Can I get recuited for Track and Field?

<p>I am a distance runner who is around 5'10" and 135 lbs, so I am on the skinny side
I run a 1:58 second 800 meter, and a 4:26 1600 meter
I also have a 10:00 2 mile from sophomore year, haven't run it since then, a 16:00 5K on the track, a 16:15 5K on an XC course, and a 52.0 second 400 meters in a 4x400 relay.
I am looking at the Ivies, UChicago, and MIT, so can I get recruited to these schools, and how much will this help to get into these schools?</p>

<p>Also I would like to know, if my times make me a DI, DII, or DIII recruit?</p>

<p>I don't think the ivies or MIT give sports scholarships, I don't know about Chicago though. Looking at your times I'd say your best is the 16:15 5K, that's good enough for most D2/D3 schools. That's if you'd be willing to do XC, not Track.</p>

<p>For sports best bet is to contact the coaches yourself, tell them you're interested. I've had offers come to me for tennis, DII and III, but I don't know about track.</p>

<p>1:58 and 4:26 are pushing it for DI. I'd actually advise doing track, since shorter events seem to be your forte. 10 flat is a little slow for a 1:58/4:26 guy, so you ought to push for middle distance running. Contact the coaches at these schools for more help.</p>

<p>Thanks guys, I am not trying to be a DI recruit to a big track school tho like FSU and Oregon, rather I am trying to use running to enhance my chances to get into these top colleges, and with my times do you think this is possible?</p>

<p>A friend's son runs 1:52 - 1:55 for 800 at Amherst and he finishes in the top 20 at several track meets that I've seen. He was the best in our little state of Vermont his jr andsr years in high school. That's D3. The key for some of the schools you mention is to talk to the coach and see what works for them. If they are already recruiting kids faster than you for your events, then you need to know that so that you know where you stand. You will still have to have strong academics, but your potential could help a little; for example, a 3.6 GPA may look better w/ a 1:52 800 than with a 1:58 800. If you have a 1:58, then maybe your GPA has to be higher to be more seriously considered (just guessing ... each school and coach may use their influence differently). Since your running is strong, but not top 5 in the country, you will have to sell yourself and your work ethic as you possibly have potential to be even faster with the right coach and training. You can go to the athletic websites of any of those schools you mentioned and see the track meet results for this Spring. Many schools would want you as a runner, but if you want Ivies, you need to start talking to coaches directly to hear their thoughts.</p>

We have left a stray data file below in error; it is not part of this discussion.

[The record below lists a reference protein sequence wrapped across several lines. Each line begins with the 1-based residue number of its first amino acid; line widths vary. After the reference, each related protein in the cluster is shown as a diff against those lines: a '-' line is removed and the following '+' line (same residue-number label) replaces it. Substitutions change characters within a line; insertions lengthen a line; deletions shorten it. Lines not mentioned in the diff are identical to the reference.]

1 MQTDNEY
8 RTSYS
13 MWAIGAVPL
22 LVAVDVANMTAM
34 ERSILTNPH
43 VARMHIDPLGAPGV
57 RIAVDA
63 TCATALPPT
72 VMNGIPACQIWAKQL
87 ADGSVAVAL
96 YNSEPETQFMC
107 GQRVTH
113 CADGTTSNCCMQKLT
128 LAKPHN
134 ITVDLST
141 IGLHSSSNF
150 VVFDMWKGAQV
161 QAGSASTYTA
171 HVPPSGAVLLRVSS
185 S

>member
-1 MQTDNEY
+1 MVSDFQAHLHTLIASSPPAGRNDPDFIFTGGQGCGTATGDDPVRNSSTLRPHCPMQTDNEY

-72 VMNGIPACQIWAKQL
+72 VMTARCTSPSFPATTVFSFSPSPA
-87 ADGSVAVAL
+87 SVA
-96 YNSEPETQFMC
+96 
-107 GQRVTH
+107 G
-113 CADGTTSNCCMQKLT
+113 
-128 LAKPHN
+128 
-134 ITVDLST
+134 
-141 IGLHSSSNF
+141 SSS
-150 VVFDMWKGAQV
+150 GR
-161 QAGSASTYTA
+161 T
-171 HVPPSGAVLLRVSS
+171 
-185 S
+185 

<p>Distance runner who can be valuable in both cross counrtry and track have a better chance of getting some scholarship $ or merit aid. Sounds like you are more interested in improving your chances for admittance into top schools. This really depends on the school and factors within the track programs. Best bet is to contact coaches at the schools you're interested in and gauge their interest based on your times.</p>

<p>Come on people, none of you have given me a solid answer (not to sound arrogant)</p>

<p>Men's</a> Track Recruiting Guidelines</p>

<p>Someone linked me to that the other day and it was really helpful. They have cross country stuff too. I'm pretty sure the Ivies are all D1, I don't know about UChicago, and MIT is D3 although I've heard that athletic recruiting plays a very minor (if any) role in their admissions.</p>

<p>your target schools doesn't really care if you are an athelete. </p>

<p>Out of the top schools, Stanford does take sport recruitment into account, but Stanford is a top D1 track/XC school, you will not make the team at Stanford.</p>

<p>Personally, I think that running may give you a slight advantage over other students if your stats/ECs are similar, but it won't be enough to get you in by itself. A friend of mine didnt even get noticed by colleges until he broke 4:15 and had the top time in our state for juniors. Now, hes looking at some decent running school, Villanova being the best.</p>

<p>Sorry, I don't know much about the long distance, but I know for sure a 52.0 second split for a 400 isn't fast enough. >__<
The long distances seem slightly impressive though... But I think you'll need a solid GPA, SAT/ACT, and leadership positions to back it up regardless.</p>

<p>Also, I'd vote you a DII or a good DIII athlete.</p>